Also: we love our neighborhood of musicians and families and artists and liberals and hipsters and the Tall Skinnies (we don’t love them) and the train that comes a few times a day and we hear it’s wail echo from a mile away.  We love that the high school marching band rehearses in the late afternoon and we know by the tuba bleating at first and then the trumpets fan-faring and the snares tip tapping and the leaves of the large Hackberry trees turn yellow and red and the air turns from humid Tennessee sweet grass to the dusky smoke from our neighbor’s chimneys and our best friends live quite literally a stone’s throw from us.  We live in bohemia here. And we are moving to a new neighborhood. And for both of us that is hard.  Not that anything isn’t close around here in Nashville, but I just watched a woman push open the door here at the Starbucks here on the West Side of town with a diaper bag that matched her own purse wearing overpriced Lululemon yoga pants and a cute, brightly colored jacket and I thought: “these are not my people” …or are they? Am I going to be that woman?  I’ve written about this, haven’t I? The fear of letting go of my own identity, aggressively independent and artistic. To become something I hadn’t planned on: my mother. These women have perfectly plucked eyebrows. They wear a lot of makeup. Their foreheads are tight. They look like they have money.  All the things I am not. I am still living a kind of post-collegiate style: slightly disheveled, semi-hippie, semi-vintage/rocker/oversized shirts and sweaters. Dresses over jeans with combat boots.  My hair is long and my jewelry is cheap and I don’t wear makeup. I don’t have stocks and bonds and a 401K plan. I’m not concerned that I haven’t picked out a pediatrician or a Lamaze class yet. I’m pretty sure, like everything else in my life, I’ll figure it out. And I’m sure I’ll be wearing mismatched socks and fail to brush my hair for a while. I’m ok with that. But I like living in a neighborhood where others do the same. Where I feel like I belong. And we are moving out of that neighborhood.

Which is why I’m not adulting well today. The truth is: our little slice of bohemia has been ‘gentrified’ and taken over by the weathy from LA and Brooklyn thanks to the NY Times and other media outlets who proclaimed East Nashville an “It” place, haunted by the likes of Jack White and Gillian Welch and no state income tax and low cost of living and cheap housing — well, cheap until the entire East Coast moved here about 3 years ago and brought artisanal oatmeal shoppes (spelling intentional). It’s a good time to sell in East Nashville. It’s not a great time to buy. So we are moving to another area.  And I want to stomp my feet and cry and stay where we are.  AND I can’t wait to move and further dig my feet into this new life I didn’t plan on having, this family thing, this baby, this husband, this ‘my own room to write in’, this house with a guest room (a real guest room!).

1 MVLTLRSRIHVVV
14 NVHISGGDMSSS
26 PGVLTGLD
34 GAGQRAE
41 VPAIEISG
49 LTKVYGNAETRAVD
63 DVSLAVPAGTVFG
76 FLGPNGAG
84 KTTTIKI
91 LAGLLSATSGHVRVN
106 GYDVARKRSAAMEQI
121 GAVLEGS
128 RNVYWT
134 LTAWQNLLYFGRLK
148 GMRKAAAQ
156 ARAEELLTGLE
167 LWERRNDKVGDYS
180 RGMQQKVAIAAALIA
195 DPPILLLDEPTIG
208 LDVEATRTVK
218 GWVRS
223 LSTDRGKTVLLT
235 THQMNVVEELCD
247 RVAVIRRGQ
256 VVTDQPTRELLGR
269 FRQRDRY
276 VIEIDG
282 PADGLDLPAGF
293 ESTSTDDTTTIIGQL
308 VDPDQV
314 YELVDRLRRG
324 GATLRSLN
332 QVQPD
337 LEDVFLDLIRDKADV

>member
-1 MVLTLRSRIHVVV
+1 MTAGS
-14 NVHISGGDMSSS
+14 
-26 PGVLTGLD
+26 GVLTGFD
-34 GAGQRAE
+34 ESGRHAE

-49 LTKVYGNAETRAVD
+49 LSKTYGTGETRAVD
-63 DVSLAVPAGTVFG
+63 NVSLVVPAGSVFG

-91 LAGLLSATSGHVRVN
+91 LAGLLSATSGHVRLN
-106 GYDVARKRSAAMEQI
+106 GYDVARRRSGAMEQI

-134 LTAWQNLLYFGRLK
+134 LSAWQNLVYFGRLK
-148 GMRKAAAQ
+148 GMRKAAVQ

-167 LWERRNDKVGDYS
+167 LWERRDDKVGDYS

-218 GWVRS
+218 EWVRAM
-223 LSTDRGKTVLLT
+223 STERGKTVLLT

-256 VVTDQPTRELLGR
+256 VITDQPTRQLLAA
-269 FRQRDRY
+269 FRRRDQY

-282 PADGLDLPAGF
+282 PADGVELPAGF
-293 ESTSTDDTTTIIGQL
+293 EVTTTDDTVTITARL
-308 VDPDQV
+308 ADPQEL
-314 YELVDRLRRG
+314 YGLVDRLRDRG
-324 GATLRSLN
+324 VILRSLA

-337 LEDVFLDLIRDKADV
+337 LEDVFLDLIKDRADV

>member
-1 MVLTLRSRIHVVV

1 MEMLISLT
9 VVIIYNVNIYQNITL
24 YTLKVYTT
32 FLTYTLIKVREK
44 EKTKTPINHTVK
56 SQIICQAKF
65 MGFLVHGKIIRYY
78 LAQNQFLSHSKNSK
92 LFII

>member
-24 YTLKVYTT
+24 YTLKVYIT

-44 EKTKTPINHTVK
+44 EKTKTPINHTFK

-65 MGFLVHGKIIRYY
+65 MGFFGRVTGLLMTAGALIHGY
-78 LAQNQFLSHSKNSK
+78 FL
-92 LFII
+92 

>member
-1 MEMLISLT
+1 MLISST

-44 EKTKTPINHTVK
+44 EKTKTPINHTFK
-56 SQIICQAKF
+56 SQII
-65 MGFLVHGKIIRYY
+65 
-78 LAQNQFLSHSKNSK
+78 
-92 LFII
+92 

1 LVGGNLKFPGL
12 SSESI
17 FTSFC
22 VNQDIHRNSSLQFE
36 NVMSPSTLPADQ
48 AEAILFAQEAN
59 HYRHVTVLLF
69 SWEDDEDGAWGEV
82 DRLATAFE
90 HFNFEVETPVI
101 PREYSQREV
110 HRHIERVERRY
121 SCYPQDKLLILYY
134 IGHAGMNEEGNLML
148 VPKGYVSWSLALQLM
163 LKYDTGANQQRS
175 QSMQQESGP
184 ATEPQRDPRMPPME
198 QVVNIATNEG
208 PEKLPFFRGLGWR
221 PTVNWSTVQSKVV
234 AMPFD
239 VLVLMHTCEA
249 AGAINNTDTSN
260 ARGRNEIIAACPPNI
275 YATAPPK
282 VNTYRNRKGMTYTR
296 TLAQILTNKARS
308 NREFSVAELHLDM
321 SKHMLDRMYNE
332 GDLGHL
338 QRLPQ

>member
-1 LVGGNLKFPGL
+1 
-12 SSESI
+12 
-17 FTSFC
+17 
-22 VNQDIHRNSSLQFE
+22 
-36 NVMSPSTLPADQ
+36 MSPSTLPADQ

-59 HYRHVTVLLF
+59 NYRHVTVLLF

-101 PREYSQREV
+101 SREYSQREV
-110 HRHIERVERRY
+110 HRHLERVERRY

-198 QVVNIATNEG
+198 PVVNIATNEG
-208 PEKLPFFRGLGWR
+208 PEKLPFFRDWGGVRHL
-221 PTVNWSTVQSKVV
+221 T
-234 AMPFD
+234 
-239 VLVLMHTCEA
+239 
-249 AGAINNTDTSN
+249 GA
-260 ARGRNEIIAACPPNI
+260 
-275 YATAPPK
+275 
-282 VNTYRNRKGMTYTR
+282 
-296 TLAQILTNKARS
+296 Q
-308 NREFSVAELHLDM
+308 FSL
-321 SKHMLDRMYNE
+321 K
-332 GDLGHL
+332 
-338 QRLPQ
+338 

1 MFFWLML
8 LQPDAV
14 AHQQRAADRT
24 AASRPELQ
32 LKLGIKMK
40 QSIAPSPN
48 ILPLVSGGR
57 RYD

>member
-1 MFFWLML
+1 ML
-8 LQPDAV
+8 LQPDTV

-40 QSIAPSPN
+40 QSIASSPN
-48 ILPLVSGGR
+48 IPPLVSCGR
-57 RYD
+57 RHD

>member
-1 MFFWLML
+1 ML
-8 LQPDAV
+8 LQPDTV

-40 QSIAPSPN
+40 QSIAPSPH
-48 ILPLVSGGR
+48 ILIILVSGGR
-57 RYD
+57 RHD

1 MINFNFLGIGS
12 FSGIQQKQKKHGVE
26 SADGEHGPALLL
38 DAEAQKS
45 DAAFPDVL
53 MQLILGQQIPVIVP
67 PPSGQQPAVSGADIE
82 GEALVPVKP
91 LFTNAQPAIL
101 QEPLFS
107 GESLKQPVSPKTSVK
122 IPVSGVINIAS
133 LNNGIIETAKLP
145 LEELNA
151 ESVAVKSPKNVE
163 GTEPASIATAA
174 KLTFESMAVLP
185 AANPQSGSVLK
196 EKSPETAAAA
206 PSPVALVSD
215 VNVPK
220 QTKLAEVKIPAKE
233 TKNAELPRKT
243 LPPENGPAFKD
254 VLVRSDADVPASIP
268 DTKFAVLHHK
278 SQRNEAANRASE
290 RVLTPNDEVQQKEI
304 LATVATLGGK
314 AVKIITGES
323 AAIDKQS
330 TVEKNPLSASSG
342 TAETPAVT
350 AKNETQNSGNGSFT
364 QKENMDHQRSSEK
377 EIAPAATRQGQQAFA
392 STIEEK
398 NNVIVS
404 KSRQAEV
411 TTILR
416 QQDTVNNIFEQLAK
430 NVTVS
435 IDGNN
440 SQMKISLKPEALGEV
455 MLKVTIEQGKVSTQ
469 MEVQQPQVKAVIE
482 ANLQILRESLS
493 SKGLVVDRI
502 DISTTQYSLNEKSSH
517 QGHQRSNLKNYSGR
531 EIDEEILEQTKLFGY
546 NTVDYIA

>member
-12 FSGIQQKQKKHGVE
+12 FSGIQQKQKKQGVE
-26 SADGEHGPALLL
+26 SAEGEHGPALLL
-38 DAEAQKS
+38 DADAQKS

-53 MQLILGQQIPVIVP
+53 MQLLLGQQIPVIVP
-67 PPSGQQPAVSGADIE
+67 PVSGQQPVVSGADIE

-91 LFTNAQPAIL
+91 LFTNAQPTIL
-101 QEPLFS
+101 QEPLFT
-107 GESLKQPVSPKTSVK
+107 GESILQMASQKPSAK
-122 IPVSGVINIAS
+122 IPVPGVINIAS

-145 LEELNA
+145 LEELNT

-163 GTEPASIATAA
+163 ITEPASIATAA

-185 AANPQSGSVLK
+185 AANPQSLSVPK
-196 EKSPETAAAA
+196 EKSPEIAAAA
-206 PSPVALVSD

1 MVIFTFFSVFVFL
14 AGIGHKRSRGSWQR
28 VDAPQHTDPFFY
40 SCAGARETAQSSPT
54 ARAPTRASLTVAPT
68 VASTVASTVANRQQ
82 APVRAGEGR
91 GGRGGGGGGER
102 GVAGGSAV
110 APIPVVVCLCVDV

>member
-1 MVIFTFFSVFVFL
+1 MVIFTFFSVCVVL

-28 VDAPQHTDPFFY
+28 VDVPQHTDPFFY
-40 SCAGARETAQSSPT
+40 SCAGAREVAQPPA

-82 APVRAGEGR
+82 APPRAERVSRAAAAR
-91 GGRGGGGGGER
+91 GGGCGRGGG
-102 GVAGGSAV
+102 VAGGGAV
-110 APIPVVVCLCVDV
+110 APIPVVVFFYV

Change is a bitch when you’ve dug your heels into your own defined terra firma, no matter how low-rent it is.  I’ve been on this ground for a long time now. Almost 50 years. So I’m re-learning the skill of adaptability and spontaneity.  I have been letting go of the old expectations and allowing a new radical acceptance to take over. It’s just, well, uncomfortable. Kind of like how my feet feel today in the one pair of non-sneaker shoes that fit.  But last night I meditated and prayed and coo’d at the kicking human living inside me (I still can’t believe it’s real) and I played him the lullabye I wrote for him and sang my songs and then I got online and ordered a pair of soft leather boots in a larger size on Zappos that will arrive today, just in time.

Everything is just in time. If I’ve learned anything over the past few years, it is that: everything is right on time.

*…crossing fingers and very aware that the word ‘normal’ is charged with subjectivity and so ‘normal’ simply means ‘normal in all it’s abnormality’ in this case for me without judgment of any kind, or at least doing my best to open up to that in myself and others so that whatever kind of ‘boy’ pops out of me I will love fiercely and protectively and with permission for that being to create ‘boy’ the way they feel ‘boy’ arise…ok, this was a huge parenthetical, but I’ve been thinking a lot about this, considering I have more than a handful of people in my life who are not gender binary – hoping that’s the right term – and I’m learning (fast) from them about what it meant for them to grow up in between in a ridigly boy/girl world and I want to bring that awareness to my child and I know this sounds very much like I’m a heterowhitemiddleclassfemaleliberalsnowflake, but fuck it, I was once a very rigid, scared-of-otherness small town GIRL and I’d like to create a more fearlessly inquisitive world for my son, and it has taken me until I reached my late 40’s to be that myself, so I’m grateful for late-age-motherhood.